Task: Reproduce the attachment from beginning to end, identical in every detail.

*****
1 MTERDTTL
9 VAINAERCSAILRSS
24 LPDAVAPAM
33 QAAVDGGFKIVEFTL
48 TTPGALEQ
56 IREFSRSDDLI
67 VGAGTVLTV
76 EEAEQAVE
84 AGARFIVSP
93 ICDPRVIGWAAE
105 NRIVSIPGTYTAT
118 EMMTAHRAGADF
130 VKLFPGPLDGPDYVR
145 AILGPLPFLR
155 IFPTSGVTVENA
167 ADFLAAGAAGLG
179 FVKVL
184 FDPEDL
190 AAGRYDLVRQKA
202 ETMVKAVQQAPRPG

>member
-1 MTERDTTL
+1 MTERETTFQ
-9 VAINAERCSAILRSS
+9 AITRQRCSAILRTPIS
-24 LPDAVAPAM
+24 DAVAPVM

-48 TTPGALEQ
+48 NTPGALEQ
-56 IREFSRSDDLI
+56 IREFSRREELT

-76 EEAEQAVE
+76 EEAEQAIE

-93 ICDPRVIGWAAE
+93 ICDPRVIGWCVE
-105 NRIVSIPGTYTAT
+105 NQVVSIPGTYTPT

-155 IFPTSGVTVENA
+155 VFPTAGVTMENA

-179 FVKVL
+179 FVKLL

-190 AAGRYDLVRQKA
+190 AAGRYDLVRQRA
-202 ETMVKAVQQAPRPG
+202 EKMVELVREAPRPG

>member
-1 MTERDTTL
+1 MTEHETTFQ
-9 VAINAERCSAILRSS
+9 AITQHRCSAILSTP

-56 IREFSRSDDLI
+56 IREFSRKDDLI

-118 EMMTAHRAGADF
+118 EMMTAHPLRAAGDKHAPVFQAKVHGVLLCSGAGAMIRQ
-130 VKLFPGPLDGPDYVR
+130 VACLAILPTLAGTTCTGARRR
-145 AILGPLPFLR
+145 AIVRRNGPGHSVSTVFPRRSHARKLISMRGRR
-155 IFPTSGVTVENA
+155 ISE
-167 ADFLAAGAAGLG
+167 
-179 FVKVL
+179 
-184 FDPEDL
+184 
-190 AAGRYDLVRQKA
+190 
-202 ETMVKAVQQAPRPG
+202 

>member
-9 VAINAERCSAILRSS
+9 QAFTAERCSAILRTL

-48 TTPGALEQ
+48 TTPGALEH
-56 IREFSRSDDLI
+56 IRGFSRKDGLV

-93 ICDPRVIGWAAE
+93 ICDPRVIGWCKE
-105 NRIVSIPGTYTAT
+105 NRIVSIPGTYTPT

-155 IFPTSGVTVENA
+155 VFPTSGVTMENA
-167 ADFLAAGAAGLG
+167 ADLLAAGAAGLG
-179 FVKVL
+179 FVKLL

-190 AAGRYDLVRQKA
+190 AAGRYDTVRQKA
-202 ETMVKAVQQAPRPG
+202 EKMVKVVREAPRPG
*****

1 MTERDTTL
9 VAINAERCSAILRSS
24 LPDAVAPAM
33 QAAVDGGFKIVEFTL
48 TTPGALEQ
56 IREFSRSDDLI
67 VGAGTVLTV
76 EEAEQAVE
84 AGARFIVSP
93 ICDPRVIGWAAE
105 NRIVSIPGTYTAT
118 EMMTAHRAGADF
130 VKLFPGPLDGPDYVR
145 AILGPLPFLR
155 IFPTSGVTVENA
167 ADFLAAGAAGLG
179 FVKVL
184 FDPEDL
190 AAGRYDLVRQKA
202 ETMVKAVQQAPRPG

>member
-1 MTERDTTL
+1 MTERETTFQ
-9 VAINAERCSAILRSS
+9 AITRQRCSAILRTPIS
-24 LPDAVAPAM
+24 DAVAPVM

-48 TTPGALEQ
+48 NTPGALEQ
-56 IREFSRSDDLI
+56 IREFSRREELT

-76 EEAEQAVE
+76 EEAEQAIE

-93 ICDPRVIGWAAE
+93 ICDPRVIGWCVE
-105 NRIVSIPGTYTAT
+105 NQVVSIPGTYTPT

-155 IFPTSGVTVENA
+155 VFPTAGVTMENA

-179 FVKVL
+179 FVKLL

-190 AAGRYDLVRQKA
+190 AAGRYDLVRQRA
-202 ETMVKAVQQAPRPG
+202 EKMVELVREAPRPG

>member
-1 MTERDTTL
+1 MTEHETTFQ
-9 VAINAERCSAILRSS
+9 AITQHRCSAILSTP

-56 IREFSRSDDLI
+56 IREFSRKDDLI

-118 EMMTAHRAGADF
+118 EMMTAHPLRAAGDKHAPVFQAKVHGVLLCSGAGAMIRQ
-130 VKLFPGPLDGPDYVR
+130 VACLAILPTLAGTTCTGARRR
-145 AILGPLPFLR
+145 AIVRRNGPGHSVSTVFPRRSHARKLISMRGRR
-155 IFPTSGVTVENA
+155 ISE
-167 ADFLAAGAAGLG
+167 
-179 FVKVL
+179 
-184 FDPEDL
+184 
-190 AAGRYDLVRQKA
+190 
-202 ETMVKAVQQAPRPG
+202 

>member
-9 VAINAERCSAILRSS
+9 QAFTAERCSAILRTL

-48 TTPGALEQ
+48 TTPGALEH
-56 IREFSRSDDLI
+56 IRGFSRKDGLV

-93 ICDPRVIGWAAE
+93 ICDPRVIGWCKE
-105 NRIVSIPGTYTAT
+105 NRIVSIPGTYTPT

-155 IFPTSGVTVENA
+155 VFPTSGVTMENA
-167 ADFLAAGAAGLG
+167 ADLLAAGAAGLG
-179 FVKVL
+179 FVKLL

-190 AAGRYDLVRQKA
+190 AAGRYDTVRQKA
-202 ETMVKAVQQAPRPG
+202 EKMVKVVREAPRPG